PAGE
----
Cambridge District Scout Archive
The following was recorded in the Emmanuel College Gazette Volume 58 (1984), recalling ‘PEMBROKE CHOIR FIFTY YEARS AGO’. Written by Cyril Phillips of Newnham
In 1930 a Scout troop was formed, the 41st Cambridge. Maurice Banting the Chaplain was the leader helped by Vernon Lippiett, David Booth and Massingberd Mundy. The first Choir Camp as a Scout Group was at Bucklers Hard near Beaulie, Hants. Choirboys were entitled to go to Camp whether Scouts or not. Looking back at Bucklers Hard it was too much of a training camp and not enough of a holiday, for most of us it was the only holiday of the year. Banting was over-keen on the scouting aspect. Camps followed at Ventnor, Isle of White ’31, Aldeburgh ’32 and Alcester in ’33; this was my last Camp, I was no longer entitled to attend Choir Camps and only did so in ’33 as a troop member.
The choir camped yearly before being a Scout Troop and the shift to scouting and the focus on training is echoed in the piece.
Summer Camp was the event of the year. A collection towards the Camp was made in Chapel on our behalf. My very first Camp was at Sheringham. I enjoyed it tremendously. Apart from duties as Camp orderly we had complete freedom to do as we liked. Then followed Camps at Trimingham in ’26, Grange over Sands ’27, Brancaster ’28, Bacton ’29.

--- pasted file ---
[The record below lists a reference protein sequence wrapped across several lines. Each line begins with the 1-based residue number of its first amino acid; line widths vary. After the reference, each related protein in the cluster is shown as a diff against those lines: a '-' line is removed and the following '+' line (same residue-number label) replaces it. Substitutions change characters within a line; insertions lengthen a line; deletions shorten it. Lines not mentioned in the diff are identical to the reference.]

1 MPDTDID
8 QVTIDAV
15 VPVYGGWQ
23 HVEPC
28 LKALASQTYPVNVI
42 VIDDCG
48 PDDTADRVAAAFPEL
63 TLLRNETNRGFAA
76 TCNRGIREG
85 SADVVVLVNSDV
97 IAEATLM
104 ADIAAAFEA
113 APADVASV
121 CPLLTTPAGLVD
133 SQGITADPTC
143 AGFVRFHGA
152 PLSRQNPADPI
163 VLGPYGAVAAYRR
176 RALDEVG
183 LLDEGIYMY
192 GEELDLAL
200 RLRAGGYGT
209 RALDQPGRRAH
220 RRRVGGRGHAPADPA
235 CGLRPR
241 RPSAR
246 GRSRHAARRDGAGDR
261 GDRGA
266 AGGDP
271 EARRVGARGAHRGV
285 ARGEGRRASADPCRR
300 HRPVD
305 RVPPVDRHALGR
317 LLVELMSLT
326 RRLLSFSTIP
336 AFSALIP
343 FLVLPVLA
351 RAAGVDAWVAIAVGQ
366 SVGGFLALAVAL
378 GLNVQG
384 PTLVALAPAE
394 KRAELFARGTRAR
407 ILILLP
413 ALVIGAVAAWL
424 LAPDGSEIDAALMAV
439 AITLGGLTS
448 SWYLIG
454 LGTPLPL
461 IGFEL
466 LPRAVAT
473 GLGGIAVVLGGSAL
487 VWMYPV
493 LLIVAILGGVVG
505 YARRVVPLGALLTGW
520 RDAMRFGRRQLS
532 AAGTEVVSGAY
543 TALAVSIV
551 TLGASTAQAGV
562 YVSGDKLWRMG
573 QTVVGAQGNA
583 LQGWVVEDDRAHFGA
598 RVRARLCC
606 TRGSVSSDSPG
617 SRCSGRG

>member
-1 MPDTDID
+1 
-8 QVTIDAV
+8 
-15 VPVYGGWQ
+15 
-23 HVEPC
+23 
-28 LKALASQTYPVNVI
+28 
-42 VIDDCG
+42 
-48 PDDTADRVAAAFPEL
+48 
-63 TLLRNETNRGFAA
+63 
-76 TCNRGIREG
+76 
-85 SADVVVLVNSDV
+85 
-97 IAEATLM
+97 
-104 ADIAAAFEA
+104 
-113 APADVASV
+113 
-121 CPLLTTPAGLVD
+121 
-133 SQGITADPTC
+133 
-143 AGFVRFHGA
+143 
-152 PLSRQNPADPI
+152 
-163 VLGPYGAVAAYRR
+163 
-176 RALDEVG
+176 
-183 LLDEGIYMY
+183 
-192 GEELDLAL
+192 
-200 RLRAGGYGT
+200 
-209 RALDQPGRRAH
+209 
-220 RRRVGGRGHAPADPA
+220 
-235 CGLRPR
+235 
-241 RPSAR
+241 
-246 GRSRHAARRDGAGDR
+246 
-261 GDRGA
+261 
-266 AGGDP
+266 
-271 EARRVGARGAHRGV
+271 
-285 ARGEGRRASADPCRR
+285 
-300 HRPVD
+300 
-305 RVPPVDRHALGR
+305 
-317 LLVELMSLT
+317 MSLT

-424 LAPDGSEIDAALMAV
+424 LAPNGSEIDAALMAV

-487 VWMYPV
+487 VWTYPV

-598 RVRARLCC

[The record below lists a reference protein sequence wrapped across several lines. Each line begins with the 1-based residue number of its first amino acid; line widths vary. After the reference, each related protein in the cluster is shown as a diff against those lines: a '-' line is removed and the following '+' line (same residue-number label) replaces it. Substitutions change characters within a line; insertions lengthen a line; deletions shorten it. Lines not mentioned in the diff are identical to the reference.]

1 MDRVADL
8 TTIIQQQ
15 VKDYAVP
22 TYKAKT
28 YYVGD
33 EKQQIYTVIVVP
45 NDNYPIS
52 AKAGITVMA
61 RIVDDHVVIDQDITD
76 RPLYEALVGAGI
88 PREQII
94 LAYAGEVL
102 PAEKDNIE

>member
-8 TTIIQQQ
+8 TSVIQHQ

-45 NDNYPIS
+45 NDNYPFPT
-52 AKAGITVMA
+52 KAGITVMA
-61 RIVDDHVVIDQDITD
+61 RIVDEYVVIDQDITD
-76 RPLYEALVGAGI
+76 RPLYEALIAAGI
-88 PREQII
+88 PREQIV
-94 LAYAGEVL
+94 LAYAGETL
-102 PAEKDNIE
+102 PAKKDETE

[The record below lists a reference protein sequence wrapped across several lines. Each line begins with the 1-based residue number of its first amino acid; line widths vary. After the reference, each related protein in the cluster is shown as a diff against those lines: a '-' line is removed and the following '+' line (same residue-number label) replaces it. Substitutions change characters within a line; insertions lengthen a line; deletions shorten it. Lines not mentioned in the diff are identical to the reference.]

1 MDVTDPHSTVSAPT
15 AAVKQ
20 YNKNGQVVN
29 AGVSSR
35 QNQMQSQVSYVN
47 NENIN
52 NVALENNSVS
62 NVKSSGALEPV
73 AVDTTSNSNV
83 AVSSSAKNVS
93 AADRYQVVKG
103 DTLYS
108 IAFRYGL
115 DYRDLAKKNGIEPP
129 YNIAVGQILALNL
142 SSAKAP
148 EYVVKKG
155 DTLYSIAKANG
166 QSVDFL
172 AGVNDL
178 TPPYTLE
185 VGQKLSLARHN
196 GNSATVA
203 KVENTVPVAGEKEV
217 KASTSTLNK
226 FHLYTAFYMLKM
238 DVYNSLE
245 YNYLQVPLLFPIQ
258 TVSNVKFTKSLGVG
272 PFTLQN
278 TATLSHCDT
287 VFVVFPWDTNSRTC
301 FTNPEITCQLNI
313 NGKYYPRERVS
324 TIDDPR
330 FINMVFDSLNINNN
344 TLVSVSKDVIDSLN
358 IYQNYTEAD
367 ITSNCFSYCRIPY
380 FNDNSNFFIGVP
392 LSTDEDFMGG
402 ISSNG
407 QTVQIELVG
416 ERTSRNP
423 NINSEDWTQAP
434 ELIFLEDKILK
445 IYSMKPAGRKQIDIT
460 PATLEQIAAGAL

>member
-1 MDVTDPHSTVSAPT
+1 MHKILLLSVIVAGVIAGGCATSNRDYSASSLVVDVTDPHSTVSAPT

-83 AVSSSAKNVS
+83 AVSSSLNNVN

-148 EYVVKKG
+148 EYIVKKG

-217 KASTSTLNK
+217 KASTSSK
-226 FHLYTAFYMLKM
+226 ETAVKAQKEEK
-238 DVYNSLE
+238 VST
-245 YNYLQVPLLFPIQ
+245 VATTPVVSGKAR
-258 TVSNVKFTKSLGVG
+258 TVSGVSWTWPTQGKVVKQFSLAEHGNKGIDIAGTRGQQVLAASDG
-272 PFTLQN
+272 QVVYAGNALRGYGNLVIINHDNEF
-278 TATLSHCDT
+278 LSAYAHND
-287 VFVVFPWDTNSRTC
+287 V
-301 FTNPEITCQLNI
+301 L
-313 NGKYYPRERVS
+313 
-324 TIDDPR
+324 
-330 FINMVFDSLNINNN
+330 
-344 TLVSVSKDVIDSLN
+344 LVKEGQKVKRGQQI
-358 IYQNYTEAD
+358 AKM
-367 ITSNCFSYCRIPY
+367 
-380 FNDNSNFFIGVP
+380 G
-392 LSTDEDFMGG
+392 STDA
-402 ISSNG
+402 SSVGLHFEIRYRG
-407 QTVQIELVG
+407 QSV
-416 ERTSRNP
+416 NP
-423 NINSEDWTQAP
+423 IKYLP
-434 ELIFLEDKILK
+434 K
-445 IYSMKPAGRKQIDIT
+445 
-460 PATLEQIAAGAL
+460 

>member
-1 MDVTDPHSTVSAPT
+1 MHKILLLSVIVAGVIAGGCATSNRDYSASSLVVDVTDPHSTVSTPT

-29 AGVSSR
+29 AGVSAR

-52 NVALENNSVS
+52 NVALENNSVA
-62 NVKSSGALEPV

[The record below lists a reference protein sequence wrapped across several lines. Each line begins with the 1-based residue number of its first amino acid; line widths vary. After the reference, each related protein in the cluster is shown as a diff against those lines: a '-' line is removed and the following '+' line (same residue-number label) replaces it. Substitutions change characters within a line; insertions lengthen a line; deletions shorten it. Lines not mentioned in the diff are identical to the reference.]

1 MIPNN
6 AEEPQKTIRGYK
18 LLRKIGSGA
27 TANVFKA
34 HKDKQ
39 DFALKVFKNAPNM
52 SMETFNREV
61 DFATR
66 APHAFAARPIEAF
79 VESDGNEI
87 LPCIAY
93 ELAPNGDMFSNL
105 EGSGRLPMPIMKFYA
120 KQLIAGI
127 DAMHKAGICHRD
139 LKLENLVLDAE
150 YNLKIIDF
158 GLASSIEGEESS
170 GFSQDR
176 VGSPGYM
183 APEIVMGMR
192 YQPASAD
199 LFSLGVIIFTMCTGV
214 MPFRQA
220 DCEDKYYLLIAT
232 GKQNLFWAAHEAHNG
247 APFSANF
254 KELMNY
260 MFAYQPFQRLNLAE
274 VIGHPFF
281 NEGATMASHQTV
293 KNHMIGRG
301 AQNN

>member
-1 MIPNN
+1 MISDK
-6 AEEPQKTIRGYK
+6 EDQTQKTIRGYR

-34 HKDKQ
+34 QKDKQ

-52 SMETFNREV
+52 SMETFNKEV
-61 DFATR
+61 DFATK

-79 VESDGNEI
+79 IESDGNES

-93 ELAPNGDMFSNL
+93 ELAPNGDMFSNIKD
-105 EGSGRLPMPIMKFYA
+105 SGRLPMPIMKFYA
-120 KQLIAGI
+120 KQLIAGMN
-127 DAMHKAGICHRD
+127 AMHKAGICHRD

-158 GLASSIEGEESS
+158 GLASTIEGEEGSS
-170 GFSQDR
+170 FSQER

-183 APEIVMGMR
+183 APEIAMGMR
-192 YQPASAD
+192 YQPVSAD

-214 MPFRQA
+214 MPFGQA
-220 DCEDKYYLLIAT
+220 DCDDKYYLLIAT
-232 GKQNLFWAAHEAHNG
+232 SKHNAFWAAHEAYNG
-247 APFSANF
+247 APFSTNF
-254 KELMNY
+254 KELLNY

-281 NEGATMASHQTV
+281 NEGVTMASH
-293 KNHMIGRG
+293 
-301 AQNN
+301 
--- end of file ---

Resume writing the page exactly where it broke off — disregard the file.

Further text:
Cyril did not overlap with Malcolm Clow who started in 1933. No other members of the choir are clearly named from he Troop era. Harold appears to have failed to get in.
I joined Pembroke choir in 1924 or 1925. I went to camp with the choir in ’25 but may have joined in the previous year. I heard there was a vacancy through an old choirboy called Cyril Allgood, the eldest of three brothers who lived in Merton Street, Newnham. I lived at 36 Eltisley Avenue so the Allgoods were only a short distance away. The two younger boys became pilots in the 1939-45 war and both were killed. They lie in St Mark’s cemetery on Barton Road. They were Edwin and Harold.
Vernon Lippiett married my wife and me in 1942. He became a Canon of Chichester and sadly died in 1980. I still keep in touch with Mrs Lippiett. David Booth and I have kept in touch. He became Archdeacon of Lewes, I spent a weekend with him at his cottage in Kent in August, he’s a marvelous 77. Lippiett and Booth were both naval Chaplains in the ’39-’45 war.
The above was provided by Elizabeth Ennion-Smith, Archivist Pembroke College
JWR Archivist Sept 2020